Lowry, Holmes each seeking first major victory
July 19, 2019
By Mike McAllister, PGATOUR.COM
- Shane Lowry shares the lead with J.B. Holmes after 36 holes at The Open Championship. (Keyur Khamar/PGA TOUR)
PORTRUSH, Northern Ireland – As the story goes, Shane Lowry and his close friend Padraig Harrington were sitting together on the same flight to California a couple of years ago when the plane encountered turbulence. After a nearby passenger started to become nervous, Harrington tried to calm her down.
“Turbulence has never ever taken a plane down,” Harrington reassured her.
To which Lowry quipped: “There’s a first time for everything.”
The Irishmen shared a laugh as they told the story during a joint interview with the Independent newspaper a day later. It was good they could smile – especially for Lowry, given that the previous summer he had frittered away a chance to win his first major by shooting a final-round 76 at the U.S. Open in Oakmont.
Lowry had entered the final round with a four-shot lead but bogeyed four of his first 10 holes, eventually giving way to Dustin Johnson. It was a harsh lesson – but perhaps a necessary one that will pay dividends this week at The Open Championship at Royal Portrush.
Lowry will enter Saturday’s third round in the final twosome with American J.B. Holmes, the two sharing the 36-hole lead at 8 under. It’s Irish Whiskey vs. Kentucky Bourbon, although a large pack of contenders – including, of course, Brooks Koepka – are eager to chase.
Every golfer at this level has varying amounts of scar tissue, tournaments that once seemed in their grasp only to slip away. Holmes once led the 2008 PGA Championship after 36 holes but ended up shooting a final-round 81 in a tournament won, coincidentally, by Harrington.
But Lowry has the fresher scar tissue, and perhaps the most pressure, given that he’s an Irishman leading the first Open to be played in Northern Ireland in 68 years. If he can pull this off ... well, no Irish writer – and there have been plenty of great ones – could produce this kind of story.
“Look, I’m obviously going to be thinking about it tonight,” Lowry said. “There’s no point in shying away from it.”
Yes, but will he be thinking about Oakmont? Harrington thinks it could help.
"Very few players win these things without going through that a couple of times,” said the three-time major winner, who definitely has suffered his share of near-misses. “I would definitely think he's a better player because of Oakmont rather than scarred.
“He's won big tournaments. It's not all gone one way or the other. He's had some tough ones on the golf course and he's had some good ones. That's the most important thing. … Oakmont has definitely got to be a help to him, not a hindrance.”
Holmes hasn’t really felt the weekend pressure at a major in the last decade. His two top-10 finishes came in the same 2016 season, and they were both of the backdoor variety – a tie for fourth at the Masters when he started the final round tied for 13th, and a third at the Open Championship when he entered Sunday eight shots off Henrik Stenson’s lead.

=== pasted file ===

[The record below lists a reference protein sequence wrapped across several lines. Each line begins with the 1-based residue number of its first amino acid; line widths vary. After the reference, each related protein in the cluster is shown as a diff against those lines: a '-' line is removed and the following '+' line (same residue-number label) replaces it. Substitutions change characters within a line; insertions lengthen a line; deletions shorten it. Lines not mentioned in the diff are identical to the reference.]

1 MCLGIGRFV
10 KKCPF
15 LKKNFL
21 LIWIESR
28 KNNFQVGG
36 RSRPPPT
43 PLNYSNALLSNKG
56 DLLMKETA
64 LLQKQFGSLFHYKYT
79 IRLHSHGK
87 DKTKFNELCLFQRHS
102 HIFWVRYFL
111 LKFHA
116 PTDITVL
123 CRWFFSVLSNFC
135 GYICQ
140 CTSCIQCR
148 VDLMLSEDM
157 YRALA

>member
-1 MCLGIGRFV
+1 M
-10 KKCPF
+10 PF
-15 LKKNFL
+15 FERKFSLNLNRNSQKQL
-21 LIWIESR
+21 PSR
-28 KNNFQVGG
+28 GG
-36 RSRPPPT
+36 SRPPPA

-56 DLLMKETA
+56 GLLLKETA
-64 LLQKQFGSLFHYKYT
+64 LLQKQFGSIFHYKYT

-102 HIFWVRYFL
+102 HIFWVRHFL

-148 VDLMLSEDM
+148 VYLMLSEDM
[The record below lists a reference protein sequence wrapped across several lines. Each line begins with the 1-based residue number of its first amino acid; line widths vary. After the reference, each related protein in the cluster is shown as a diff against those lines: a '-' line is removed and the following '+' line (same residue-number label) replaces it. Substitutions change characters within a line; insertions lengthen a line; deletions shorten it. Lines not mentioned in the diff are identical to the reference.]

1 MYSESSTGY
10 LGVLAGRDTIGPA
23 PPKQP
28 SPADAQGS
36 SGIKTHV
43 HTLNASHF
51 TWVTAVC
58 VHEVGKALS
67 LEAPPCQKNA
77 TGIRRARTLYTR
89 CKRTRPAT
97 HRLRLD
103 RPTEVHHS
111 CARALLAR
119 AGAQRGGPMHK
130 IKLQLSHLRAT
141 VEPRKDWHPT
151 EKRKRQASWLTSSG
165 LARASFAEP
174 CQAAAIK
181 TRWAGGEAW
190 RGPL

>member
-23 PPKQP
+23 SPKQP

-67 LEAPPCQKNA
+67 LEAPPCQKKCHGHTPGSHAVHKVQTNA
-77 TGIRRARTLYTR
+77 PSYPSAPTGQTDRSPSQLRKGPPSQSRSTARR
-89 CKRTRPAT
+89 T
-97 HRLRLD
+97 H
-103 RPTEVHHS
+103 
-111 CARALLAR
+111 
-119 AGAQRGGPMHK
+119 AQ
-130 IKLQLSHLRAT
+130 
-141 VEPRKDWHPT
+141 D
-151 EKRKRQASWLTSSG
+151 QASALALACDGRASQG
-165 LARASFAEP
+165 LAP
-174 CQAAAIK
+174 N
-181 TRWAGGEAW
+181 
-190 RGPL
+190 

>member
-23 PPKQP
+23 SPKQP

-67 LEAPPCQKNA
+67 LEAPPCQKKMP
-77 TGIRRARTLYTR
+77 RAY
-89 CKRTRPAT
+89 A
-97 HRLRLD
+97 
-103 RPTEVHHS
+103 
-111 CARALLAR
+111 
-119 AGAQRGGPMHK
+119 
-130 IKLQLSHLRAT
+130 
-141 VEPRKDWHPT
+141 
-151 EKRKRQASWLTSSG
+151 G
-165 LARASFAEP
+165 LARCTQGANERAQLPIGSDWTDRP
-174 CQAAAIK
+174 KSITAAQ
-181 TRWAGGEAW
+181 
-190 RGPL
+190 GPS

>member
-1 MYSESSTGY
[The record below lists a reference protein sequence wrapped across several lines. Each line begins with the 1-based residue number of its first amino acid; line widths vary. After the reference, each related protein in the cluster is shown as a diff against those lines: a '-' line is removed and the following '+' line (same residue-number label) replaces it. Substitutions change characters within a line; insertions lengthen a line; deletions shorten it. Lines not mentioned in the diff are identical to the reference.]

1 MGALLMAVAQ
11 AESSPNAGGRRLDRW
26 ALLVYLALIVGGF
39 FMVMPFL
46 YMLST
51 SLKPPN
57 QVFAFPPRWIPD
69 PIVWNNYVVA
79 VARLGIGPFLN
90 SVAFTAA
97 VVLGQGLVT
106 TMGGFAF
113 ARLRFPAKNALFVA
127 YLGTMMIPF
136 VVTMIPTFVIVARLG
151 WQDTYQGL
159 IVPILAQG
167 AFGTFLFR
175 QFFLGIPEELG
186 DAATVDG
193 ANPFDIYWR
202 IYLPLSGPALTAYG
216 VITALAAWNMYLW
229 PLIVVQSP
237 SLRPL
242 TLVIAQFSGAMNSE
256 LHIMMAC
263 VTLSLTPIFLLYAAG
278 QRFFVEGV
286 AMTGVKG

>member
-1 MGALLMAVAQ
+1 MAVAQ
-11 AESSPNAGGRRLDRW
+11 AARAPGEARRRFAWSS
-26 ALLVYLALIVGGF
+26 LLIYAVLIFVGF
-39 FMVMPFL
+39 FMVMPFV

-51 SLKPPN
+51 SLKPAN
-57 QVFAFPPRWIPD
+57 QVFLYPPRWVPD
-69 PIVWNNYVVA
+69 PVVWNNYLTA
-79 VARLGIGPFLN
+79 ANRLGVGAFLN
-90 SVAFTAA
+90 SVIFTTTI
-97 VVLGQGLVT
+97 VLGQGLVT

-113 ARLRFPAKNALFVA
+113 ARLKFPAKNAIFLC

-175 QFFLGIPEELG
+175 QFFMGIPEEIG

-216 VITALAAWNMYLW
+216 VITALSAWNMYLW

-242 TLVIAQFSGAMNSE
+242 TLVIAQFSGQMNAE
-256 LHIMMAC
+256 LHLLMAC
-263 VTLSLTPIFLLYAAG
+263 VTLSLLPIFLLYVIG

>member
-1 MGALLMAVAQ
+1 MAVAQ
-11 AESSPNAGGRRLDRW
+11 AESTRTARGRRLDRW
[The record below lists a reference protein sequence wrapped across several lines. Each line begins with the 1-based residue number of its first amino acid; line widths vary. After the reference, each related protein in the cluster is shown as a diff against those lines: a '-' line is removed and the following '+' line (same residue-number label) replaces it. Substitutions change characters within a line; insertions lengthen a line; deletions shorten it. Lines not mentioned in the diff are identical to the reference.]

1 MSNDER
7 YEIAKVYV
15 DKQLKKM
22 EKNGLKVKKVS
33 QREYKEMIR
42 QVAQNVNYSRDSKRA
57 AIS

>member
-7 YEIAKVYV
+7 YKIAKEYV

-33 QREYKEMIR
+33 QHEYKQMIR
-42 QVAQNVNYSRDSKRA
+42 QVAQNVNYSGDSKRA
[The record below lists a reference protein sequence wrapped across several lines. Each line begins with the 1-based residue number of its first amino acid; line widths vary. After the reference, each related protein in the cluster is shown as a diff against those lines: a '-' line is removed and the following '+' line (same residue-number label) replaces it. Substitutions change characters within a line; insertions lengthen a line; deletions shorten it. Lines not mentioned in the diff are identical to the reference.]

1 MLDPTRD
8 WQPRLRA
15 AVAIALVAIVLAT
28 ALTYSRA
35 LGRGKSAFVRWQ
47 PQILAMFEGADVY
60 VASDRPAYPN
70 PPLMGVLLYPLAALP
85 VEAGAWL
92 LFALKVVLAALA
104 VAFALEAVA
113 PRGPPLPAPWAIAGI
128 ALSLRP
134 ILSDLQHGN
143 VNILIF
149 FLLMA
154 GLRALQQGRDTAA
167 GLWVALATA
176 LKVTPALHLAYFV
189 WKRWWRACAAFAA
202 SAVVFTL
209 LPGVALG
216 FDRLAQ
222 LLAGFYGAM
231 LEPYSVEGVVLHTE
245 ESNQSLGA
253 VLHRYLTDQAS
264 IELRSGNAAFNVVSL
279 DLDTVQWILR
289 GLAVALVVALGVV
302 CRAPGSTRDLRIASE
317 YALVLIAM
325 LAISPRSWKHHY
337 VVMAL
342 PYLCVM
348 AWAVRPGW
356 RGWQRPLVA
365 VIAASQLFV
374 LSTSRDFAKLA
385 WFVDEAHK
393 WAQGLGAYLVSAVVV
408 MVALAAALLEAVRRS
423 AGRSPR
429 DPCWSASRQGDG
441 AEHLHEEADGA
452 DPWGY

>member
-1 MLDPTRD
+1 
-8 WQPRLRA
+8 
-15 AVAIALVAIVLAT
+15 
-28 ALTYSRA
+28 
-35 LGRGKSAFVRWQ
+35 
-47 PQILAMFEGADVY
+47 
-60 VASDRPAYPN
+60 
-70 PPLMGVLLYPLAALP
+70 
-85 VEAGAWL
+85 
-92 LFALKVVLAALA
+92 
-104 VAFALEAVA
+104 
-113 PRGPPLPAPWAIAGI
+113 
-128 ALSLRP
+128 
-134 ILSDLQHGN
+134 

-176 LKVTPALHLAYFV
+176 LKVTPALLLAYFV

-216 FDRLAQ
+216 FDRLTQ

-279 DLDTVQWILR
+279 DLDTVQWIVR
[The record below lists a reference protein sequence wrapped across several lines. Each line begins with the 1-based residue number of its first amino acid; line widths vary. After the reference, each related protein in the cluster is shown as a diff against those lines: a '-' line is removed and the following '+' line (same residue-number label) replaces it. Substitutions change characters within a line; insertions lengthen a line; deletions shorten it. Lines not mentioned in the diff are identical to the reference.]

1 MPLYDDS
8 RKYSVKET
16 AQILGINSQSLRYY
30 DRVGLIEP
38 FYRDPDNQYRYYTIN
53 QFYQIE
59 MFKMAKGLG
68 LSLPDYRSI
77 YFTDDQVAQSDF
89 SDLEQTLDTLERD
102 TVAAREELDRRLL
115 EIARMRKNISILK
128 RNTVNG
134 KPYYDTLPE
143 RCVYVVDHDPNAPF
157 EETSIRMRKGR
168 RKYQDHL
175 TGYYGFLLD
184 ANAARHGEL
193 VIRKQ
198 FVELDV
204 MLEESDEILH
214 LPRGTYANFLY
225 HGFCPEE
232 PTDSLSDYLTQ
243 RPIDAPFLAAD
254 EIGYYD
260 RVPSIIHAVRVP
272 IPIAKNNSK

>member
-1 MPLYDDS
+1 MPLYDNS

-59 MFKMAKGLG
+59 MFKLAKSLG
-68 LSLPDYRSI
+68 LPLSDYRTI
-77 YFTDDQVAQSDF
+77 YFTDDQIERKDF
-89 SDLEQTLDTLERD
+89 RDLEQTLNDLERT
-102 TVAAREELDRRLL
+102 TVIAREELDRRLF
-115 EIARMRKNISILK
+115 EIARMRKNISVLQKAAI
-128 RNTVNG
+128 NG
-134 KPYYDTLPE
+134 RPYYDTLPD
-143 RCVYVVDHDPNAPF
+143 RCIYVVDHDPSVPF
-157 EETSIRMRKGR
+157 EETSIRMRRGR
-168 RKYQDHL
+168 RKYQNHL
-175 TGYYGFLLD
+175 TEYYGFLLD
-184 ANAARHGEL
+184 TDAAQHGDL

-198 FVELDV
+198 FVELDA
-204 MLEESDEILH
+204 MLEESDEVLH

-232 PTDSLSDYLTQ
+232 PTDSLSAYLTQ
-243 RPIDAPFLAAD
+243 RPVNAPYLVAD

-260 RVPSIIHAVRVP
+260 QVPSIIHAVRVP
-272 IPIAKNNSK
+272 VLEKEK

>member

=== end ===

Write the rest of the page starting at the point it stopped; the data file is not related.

But he has suffered through a poor stretch since winning the Genesis Open in February. After his second-round 68 on Friday, he acknowledged it was more than just a slump. “Four weeks ago, I thought my career was over. Or felt like it,” Holmes said.
He’s obviously pulled himself together at Portrush.
No one on the first page of the leaderboard has more career scar tissue than 46-year-old Englishman Lee Westwood, still seeking his first victory in his 82nd career major start. He has three seconds among his 18 top-10s; if he wins on Sunday, he’d be the oldest major winner since Julius Boros won the 1968 PGA at age 48.
Westwood’s not thinking about that right now.
“There’s too much ground to cover before Sunday night,” he said. “… If it’s going to happen, it’s going to happen. And if it doesn’t, it doesn’t. Just go home and have dinner, go on holiday the next week. Do the same things. Life won’t change.”
Lowry said life won’t change for him, either, if he wins. He just wants to go out and do his best. A year ago, he was in bad spot. He missed the Open cut for the fourth straight year. He split with his long-time caddie. He was depressed about his game.
“I wasn’t in a great place mentally,” he said.
Now, he’s 36 holes away from being a national hero. An entire island will be rooting for him this weekend. Maybe he turns that near-miss at Oakmont into a positive.
Portrush native Graeme McDowell, making the cut on the number, will try to chase down Lowry. He expects it to be difficult. “Shane Lowry is probably one of the most competitive people I've ever met in the life,” McDowell said.
Added Harrington: “He's got a great attitude and a winning mentality … I think Shane does believe he can do it.”
Sure, Lowry’s never won a major. But there’s a first time for everything.